Iowa House district 41: Jo Oldson's and Eddie Mauro's pitches to voters

UPDATE: Oldson won this race by a 67 percent to 33 percent margin.

One of the most closely-watched state legislative results tonight will be the contest between seven-term State Representative Jo Oldson and Democratic challenger Eddie Mauro in Iowa House district 41. The district covering parts of the west and south sides of Des Moines contains more than twice as many Democrats as Republicans, so the winner of today’s primary will almost certainly be elected in November, even if the GOP nominates a candidate late here. (No one filed in time to run in the GOP primary.)

Both campaigns have been working the phones and knocking on doors for months. Iowa’s two largest labor unions, AFSCME and the Iowa Federation of Labor, as well as the National Abortion Rights Action League have been doing GOTV for Oldson, as have a number of her fellow Iowa House Democrats. As of May 24, the early voting numbers in House district 41 were higher than for any other state House race.

Bleeding Heartland posted background on Oldson and Mauro here. I’ve encouraged my friends in the district to stick with Oldson. She has been a reliable progressive vote on major legislation, and she was among only thirteen House Democrats to vote against the costly and ineffective 2013 commercial property tax cut. I have no problem with an entrenched incumbent facing a primary challenge. No one is entitled to hold a legislative seat for life. But even if women were not already underrepresented in the Iowa House—which they are and will continue to be—I would need a better reason to replace a capable incumbent than the reasons Mauro has offered in his literature and in an interview with me last month. Excerpts from that interview are below, along with examples of campaign literature Democrats in House district 41 have been receiving in the mailbox and at the doorstep.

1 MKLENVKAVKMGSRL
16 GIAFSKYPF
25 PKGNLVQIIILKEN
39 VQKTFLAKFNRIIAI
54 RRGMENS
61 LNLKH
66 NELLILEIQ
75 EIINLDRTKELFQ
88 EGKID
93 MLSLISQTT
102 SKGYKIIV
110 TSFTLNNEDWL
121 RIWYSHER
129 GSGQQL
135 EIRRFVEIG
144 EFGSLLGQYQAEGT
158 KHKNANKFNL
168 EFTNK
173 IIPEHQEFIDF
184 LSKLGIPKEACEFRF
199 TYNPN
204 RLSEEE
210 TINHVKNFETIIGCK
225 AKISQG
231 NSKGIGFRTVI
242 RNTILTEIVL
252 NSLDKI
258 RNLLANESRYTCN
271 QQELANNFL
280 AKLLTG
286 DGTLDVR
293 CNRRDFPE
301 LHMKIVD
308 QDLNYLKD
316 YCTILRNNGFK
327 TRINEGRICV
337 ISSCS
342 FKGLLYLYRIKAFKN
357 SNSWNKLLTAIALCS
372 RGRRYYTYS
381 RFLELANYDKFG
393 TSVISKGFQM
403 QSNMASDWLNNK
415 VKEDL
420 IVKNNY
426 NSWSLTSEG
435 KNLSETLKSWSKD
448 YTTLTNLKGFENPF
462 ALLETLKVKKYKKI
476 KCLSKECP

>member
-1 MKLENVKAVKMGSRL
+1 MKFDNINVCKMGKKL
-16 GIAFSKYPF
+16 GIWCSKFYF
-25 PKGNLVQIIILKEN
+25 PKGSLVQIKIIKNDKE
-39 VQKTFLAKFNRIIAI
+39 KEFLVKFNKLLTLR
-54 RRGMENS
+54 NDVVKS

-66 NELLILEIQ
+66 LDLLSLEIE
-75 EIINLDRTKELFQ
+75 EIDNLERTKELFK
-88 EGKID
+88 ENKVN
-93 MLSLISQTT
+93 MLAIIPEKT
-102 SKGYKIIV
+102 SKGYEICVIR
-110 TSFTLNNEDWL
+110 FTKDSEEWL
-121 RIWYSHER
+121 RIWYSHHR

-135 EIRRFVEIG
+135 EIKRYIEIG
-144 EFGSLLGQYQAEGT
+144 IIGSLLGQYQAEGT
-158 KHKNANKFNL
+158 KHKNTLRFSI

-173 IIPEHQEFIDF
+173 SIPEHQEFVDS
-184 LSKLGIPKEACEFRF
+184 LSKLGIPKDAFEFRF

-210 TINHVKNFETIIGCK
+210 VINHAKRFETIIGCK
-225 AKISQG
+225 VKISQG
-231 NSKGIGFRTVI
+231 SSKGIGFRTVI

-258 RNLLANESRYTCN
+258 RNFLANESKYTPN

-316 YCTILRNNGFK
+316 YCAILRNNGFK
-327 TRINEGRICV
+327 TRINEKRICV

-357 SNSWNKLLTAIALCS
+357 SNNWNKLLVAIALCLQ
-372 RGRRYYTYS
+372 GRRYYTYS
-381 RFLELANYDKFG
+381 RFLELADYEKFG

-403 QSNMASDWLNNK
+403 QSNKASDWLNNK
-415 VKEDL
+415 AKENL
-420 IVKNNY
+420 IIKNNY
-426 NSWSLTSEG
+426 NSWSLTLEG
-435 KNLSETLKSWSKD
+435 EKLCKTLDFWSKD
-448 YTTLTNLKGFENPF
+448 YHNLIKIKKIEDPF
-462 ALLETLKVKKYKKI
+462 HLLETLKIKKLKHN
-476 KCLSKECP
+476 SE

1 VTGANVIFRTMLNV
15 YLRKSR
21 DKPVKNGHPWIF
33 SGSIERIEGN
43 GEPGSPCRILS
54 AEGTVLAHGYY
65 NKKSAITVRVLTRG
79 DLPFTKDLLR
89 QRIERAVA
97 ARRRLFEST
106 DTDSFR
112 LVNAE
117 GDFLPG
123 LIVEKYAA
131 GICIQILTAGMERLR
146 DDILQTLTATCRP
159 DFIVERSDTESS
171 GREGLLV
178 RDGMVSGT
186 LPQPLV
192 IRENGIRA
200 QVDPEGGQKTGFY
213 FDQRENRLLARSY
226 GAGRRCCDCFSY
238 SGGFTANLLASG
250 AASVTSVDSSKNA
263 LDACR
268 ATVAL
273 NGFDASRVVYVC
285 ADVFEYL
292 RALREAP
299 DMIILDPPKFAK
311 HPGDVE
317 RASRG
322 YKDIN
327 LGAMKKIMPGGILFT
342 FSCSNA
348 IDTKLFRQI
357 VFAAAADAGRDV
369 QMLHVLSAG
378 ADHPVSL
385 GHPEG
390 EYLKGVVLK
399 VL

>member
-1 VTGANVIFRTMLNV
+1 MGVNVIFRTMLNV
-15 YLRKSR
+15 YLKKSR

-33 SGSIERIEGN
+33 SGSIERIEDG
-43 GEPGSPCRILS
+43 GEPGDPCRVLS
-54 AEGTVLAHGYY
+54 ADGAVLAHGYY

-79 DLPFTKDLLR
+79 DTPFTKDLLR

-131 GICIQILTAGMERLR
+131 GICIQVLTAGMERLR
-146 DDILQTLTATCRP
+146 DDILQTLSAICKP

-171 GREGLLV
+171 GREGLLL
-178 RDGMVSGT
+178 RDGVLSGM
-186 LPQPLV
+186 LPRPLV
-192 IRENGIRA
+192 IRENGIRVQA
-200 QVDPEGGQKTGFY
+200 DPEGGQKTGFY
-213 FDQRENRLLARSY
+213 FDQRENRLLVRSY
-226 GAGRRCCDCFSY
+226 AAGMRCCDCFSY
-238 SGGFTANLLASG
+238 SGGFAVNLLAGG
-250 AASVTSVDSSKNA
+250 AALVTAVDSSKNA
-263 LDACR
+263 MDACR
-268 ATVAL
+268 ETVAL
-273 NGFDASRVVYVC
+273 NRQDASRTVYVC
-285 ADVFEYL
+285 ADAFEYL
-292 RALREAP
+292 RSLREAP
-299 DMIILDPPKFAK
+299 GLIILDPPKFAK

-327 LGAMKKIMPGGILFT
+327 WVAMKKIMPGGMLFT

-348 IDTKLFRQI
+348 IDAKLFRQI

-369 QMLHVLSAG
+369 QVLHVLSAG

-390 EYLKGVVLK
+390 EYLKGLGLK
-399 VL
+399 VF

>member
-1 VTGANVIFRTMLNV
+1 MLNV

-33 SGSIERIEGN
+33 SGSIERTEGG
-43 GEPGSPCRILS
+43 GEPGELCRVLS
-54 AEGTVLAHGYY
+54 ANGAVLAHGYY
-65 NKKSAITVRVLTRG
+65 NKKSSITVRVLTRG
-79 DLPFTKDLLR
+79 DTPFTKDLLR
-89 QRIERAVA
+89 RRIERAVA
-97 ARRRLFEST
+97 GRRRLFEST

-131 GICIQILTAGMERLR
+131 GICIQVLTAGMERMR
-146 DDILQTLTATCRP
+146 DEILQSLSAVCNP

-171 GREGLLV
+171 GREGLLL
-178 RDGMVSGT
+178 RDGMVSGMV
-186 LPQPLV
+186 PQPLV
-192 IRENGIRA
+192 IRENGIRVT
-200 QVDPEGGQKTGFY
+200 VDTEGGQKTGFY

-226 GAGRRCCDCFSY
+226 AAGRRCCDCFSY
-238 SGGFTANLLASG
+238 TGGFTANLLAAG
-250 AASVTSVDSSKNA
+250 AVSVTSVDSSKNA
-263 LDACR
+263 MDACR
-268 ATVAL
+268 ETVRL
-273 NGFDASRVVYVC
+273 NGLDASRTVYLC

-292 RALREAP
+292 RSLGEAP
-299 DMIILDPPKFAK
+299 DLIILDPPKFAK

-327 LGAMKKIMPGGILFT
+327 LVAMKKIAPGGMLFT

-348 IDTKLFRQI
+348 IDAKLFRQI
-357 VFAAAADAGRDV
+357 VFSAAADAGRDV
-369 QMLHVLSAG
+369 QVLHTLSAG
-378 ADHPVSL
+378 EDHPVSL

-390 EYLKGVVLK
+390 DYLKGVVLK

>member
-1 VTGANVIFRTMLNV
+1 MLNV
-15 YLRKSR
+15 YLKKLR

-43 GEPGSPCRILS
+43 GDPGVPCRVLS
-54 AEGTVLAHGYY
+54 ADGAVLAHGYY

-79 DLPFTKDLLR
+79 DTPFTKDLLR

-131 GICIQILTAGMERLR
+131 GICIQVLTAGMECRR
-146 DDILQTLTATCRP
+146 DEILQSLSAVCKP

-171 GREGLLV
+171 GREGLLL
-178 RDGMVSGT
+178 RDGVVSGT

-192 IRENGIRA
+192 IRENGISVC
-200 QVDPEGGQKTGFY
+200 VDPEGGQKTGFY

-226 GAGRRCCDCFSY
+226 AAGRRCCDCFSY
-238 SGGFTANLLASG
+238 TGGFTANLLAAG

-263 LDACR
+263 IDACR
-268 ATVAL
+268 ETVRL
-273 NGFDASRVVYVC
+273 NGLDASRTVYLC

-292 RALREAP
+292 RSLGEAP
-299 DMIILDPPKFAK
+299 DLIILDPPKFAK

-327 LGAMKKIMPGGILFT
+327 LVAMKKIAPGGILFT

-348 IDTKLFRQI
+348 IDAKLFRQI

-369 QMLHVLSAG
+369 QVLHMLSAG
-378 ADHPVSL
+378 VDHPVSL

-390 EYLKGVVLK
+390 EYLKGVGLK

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Steve King explains what he needs to hear before endorsing Donald Trump

Representative Steve King is "not ready" to endorse Donald Trump for president yet, he told CNN’s Wolf Blitzer on May 17. The seven-term Republican who represents Iowa’s fourth district was Senator Ted Cruz’s top surrogate here before the Iowa caucuses. Speaking to the Des Moines Register earlier this month, King indicated that he would be inclined to support Trump if the billionaire becomes the Republican presidential nominee in July. At that time, King said, "I’m keeping my powder dry and I want to see what Donald Trump has to say. This is a difficult thing for a lot of people to swallow, but I don’t want to encourage them to jump on the Never Trump bandwagon and I don’t want to encourage an alternative candidate."